Hiking on Lookout Mountain

Yesterday Tom and I took part of the day for hiking on Lookout Mountain.  Lookout Mountain is a wedge-shaped ridge and Point Park is on the tip of it.  The National Park Service also owns the sides of Lookout Mountain for about 15 miles from the tip.  When we work in the Visitors Center, we hand out maps of the hiking trails along the sides and recommend hikes to people.  Most of the trails originate from Point Park but we have been busy working and had not hiked any of them.  So yesterday we decided to explore the trails we recommend (better to know what we are talking about).

The base of the Ohio monument
The rebuilt Cravens House
View from the porch of Cravens House
This monument and cannons placed in 1895 in Cravens side yard
New York monument and view
This way for hiking on Lookout Mountain
Resting on Sunset Rock
The big spider suspended in space
View from Sunset Rock

We started at Craven’s House, about halfway up the point of the Mountain.  Robert Cravens built the house in 1856 and it was used as Confederate Headquarters on Lookout Mountain in the fall of 1863.  It was destroyed during the Battle for Lookout Mountain (sorry, you have to wait until November to get that story!) and then Cravens rebuilt it.  According to pictures, the rebuilt house looks very similar to the original.

download (1)From there we hiked up to Point Park, which is only a mile and a half in distance but half of that distance is up.  Tom went up to the Point Park Visitors Center, but I decided to explore the trails around the point (so I didn’t have to climb all those steps).  There were monuments placed in the palisades along the point.  This was also the place where the Union soldiers climbed to the point to place the US flag after their victory at Lookout Mountain.  The posed picture of it, at the time, was as famous as the posed picture of the flag being placed at Iwo Jima is now.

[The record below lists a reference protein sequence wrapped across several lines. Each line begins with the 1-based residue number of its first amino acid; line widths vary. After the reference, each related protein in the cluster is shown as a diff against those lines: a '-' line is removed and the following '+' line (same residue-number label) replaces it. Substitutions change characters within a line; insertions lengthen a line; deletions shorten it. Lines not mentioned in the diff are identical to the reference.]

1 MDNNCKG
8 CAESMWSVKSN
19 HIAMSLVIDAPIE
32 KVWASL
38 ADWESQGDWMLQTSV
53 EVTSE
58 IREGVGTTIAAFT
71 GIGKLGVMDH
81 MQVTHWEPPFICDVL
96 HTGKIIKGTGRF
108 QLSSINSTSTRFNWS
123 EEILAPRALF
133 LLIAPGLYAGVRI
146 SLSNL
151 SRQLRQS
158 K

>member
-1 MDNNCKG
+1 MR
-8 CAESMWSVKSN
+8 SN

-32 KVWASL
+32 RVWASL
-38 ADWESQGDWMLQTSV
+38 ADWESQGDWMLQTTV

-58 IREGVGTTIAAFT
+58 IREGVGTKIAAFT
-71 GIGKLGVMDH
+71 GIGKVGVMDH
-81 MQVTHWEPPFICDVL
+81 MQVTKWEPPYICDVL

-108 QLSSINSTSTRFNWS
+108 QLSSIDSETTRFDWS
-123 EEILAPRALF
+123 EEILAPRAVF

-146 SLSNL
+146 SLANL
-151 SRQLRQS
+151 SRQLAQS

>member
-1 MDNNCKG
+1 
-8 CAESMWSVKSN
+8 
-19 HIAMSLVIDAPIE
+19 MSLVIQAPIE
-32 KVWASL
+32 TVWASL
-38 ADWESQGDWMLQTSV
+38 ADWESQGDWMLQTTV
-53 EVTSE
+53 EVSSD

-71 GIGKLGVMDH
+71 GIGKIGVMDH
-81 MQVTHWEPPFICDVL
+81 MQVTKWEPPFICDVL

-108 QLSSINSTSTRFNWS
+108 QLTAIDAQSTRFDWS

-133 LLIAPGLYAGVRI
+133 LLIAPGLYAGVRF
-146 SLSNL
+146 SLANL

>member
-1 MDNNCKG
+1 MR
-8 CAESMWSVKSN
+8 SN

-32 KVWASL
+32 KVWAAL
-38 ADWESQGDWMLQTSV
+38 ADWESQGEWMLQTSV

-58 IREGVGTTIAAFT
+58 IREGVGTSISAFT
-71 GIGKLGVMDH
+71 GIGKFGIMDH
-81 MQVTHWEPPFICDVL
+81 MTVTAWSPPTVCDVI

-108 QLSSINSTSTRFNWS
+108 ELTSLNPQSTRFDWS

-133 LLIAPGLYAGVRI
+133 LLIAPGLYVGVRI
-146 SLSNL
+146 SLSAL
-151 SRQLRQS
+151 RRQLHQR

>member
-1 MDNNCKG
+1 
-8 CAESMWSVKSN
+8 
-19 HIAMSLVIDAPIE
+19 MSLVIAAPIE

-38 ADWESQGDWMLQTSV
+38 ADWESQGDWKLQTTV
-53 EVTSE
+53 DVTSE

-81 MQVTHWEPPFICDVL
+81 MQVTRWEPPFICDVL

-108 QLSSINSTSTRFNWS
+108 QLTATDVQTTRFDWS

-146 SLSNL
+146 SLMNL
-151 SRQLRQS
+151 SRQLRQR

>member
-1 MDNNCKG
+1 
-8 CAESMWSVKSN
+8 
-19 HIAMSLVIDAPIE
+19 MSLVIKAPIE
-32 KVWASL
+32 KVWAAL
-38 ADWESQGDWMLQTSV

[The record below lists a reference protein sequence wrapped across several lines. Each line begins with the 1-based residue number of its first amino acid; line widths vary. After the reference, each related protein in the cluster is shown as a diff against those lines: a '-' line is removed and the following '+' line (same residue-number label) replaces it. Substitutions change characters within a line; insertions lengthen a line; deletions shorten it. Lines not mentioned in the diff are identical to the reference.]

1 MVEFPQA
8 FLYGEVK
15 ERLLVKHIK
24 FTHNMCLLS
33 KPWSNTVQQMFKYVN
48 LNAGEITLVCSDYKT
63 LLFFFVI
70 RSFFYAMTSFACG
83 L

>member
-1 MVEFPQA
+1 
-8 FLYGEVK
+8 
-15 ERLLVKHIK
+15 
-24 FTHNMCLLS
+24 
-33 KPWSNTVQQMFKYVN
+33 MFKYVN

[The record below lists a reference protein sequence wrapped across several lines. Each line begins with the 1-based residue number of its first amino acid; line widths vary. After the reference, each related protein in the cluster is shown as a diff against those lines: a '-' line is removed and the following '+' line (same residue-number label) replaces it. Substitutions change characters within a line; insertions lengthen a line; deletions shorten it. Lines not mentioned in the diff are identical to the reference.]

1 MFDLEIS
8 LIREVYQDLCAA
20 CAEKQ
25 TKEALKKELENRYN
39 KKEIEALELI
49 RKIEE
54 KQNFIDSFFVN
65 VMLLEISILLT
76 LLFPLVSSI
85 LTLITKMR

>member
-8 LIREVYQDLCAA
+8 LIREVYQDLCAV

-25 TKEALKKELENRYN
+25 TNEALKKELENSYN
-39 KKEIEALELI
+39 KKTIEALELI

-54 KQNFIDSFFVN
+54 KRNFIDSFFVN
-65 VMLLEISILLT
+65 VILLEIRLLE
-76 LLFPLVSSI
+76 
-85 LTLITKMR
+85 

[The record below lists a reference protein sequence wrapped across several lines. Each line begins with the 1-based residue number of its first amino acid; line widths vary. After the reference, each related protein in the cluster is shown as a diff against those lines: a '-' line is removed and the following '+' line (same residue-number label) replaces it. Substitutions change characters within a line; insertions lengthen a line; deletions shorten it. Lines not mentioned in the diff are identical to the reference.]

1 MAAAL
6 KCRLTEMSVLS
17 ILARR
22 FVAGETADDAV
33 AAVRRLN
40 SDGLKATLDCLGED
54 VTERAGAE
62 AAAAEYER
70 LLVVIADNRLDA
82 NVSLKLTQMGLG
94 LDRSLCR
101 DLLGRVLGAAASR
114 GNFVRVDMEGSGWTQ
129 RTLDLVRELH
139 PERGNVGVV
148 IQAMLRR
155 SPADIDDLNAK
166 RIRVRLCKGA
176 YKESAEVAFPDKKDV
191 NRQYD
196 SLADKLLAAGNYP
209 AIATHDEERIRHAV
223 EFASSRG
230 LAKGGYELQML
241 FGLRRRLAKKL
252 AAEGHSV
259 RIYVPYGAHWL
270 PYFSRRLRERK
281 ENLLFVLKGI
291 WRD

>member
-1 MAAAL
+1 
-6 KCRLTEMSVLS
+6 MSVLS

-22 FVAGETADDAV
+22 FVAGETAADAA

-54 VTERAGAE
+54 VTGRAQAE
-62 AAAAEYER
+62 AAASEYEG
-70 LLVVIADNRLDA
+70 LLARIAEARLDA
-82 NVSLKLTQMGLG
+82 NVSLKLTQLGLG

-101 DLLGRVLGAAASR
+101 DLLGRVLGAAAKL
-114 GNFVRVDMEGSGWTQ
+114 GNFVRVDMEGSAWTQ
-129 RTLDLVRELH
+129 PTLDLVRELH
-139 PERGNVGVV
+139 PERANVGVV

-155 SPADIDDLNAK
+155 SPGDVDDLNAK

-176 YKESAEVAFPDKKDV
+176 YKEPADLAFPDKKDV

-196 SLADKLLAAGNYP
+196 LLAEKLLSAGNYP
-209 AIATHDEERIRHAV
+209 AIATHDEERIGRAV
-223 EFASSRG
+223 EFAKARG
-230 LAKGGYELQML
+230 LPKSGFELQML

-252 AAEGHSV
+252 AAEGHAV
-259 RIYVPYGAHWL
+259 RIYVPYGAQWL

When Tom got back from Point Park we continued on to Sunset Rock.  This was a lookout point for the Confederate officers as they watched the Union Army massing in Lookout Valley before the battle.  Longstreet and Bragg stood together on this rock and tried to devise some strategy to counter the massed troops.  It must have been chilling to see the valley completely full of Union soldiers.

We had a much nicer view from Sunset Rock.  We rested on the rock, drank our pop, had a snack, and enjoyed the panoramic valley spread below us.  In one direction we could see Chattanooga and the Tennessee River.  In the other direction we could see Lookout Valley and Sand Mountain.  But we didn’t just look at the big view.  Tom also found a spider who had built his web between the branches of a pine tree.  Tom took a few pictures of him framed by space.

An Iowa monument close to Cravens House
The Palisades and the point of Lookout Mountain
A monument set in the rock – soldiers going up
The stairs to Point Park
The big Ohio monument at Cravens House

Weary of climbing up, we headed back down the trail toward Cravens House.  The trail is not difficult but it is steep in parts and sometimes narrow.  There were a couple of sheer drop-offs that made me nervous.  I can’t imagine soldiers climbing up those steep slopes in order to fight.  But neither could the Confederates, which is why they were surprised when the Union Army chose to attack that way.

Tom and I had a wonderful time hiking on Lookout Mountain.  Now when we recommend a trail to the visitors, we will know what we are talking about!